Michael Phelps Pulled Over And Charged With Second DUI

Trailer Talk: 'Halloween II,' 'Taking Woodstock' & More

Evan Crean Evan Crean
August 24th, 2009 10:01am EDT
HALLOWEEN III have not had the chance to see "Inglourious Basterds" yet, but I'm hoping to catch it in the next couple of days. From the people I have spoken with that have seen it already, it's supposed to be really entertaining.

Other films in my current backlog include "District 9" which I've only heard positive feedback about, and the Paul Giamatti comedy "Cold Souls."

Two of the movies premiering this week are horror movies, and the other two are comedies. One of the films is another sequel annoyingly titled to resemble the first movie's title much like "Fast & Furious." Arriving at the box office are "Halloween II," "Taking Woodstock," "The Final Destination," and "Big Fan."



As Laurie Strode comes to grips with her brother Michael's deadly return to Haddonfield Illinois, Michael Myers prepares for a violent reunion with his sister.
Renegade horror filmmaker Rob Zombie directs and writes this follow up to his 2007 reboot of the "Halloween" franchise. Scout Taylor-Compton, Tyler Mane, and Malcolm McDowell reprise their roles as Laurie Strode, Michael Meyers, and Dr. Samuel Loomis respectively.

WHO SHOULD SEE IT: Horror-philes who appreciate Rob Zombie's unique vision and imagination when it comes to the genre will no doubt enjoy this sequel to "Halloween." Audiences looking to see quality horror movies that aren't the typical fodder should look no further than "Halloween II."





After Woodstock organizers lose the venue for their event, Elliot Tiber, a young man working on his parents' farm, helps them land a permit. He connects them with Max Yasgur, a dairy farmer whose land could be the perfect location for the festival of music and free love.

Ang Lee, the man behind 2005's "Brokeback Mountain" directs this film about the most famous music festival of all time. The screenplay for "Taking Woodstock," based on the book by Elliot Tiber and Tom Monte, is penned by frequent Ang Lee collaborator James Schamus.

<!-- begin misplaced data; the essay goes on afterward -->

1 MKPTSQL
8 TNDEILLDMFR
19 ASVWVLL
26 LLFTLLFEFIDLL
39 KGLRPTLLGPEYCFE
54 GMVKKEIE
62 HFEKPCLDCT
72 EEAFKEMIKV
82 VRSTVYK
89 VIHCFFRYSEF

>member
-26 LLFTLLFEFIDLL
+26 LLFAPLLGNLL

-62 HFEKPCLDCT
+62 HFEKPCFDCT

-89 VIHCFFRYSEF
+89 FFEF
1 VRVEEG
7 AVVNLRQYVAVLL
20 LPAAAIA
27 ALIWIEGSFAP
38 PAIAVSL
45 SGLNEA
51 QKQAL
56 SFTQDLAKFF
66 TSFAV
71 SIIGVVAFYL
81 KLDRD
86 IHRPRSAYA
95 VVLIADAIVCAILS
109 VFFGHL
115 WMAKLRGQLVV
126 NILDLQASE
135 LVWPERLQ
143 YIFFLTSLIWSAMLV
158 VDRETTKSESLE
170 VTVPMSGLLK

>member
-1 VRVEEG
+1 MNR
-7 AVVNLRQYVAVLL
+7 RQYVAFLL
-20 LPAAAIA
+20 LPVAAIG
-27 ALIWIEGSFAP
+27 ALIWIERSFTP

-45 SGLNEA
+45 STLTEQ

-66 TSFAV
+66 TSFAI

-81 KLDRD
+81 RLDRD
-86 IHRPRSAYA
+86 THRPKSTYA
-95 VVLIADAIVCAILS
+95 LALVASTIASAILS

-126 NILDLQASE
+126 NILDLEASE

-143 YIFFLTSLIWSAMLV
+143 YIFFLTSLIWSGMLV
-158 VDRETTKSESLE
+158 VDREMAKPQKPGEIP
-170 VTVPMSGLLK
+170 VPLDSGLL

WHO SHOULD SEE IT: Those who experienced Woodstock in all its glory and modern-day hippies born in the wrong era, will be clamoring to experience this magical time onscreen. Enthusiasts of the period piece genre should appreciate the movie's recreation of the 1960s in its clothes, its cars, its ideals, and most importantly its music.





Hunt Wynorski has a premonition that saves his life and the lives of his peers from a deadly racecar crash. Since Hunt and his friends have cheated fate by surviving, death sets out to claim them in other ways.

He passed on directing the third movie in this horror franchise, but David R. Ellis returns for its fourth. Based on characters developed by Jeffrey Reddick, Eric Bress who worked with Ellis on "Final Destination 2" pens this sequel.

WHO SHOULD SEE IT: Viewers who enjoy the cookie cutter style of the "Final Destination" horror/thriller movies should be inclined to check this out. The people that go to see this type of movie are mostly interested in a generic horror film that doesn't feature big name actors, so they aren't emotionally attached to the characters as they die off.

Watch "The Final Destination Trailer"






A hardcore New York Giants football fanatic, Paul Aufiero, grapples with the conflicted feelings he experiences about his team after he is beaten up by his favorite player.

The writer and director of "Big Fan" is Robert D. Siegel, who wrote last year's Darren Aronofsky hit "The Wrestler." Starring comedian Patton Oswalt as the main character Paul, "Big Fan" also features Kevin Corrigan and Michael Rapaport.

WHO SHOULD SEE IT: Audiences that love Patton Oswalt's sarcastic brand of humor should go to see this movie. Super fans out there will be able to identify with Paul Aufiero's plight, since most that are truly dedicated to following a certain team have had their devotion tested at one time or another.



Evan Crean
Story by Starpulse contributing writer Evan Crean, a movie trivia guru and trailer addict with a practically photographic memory of actors and directors. Get a first look at the movies premiering each week, which which ones will be worth your $10, which ones you should wait to rent and which ones aren't worth your time.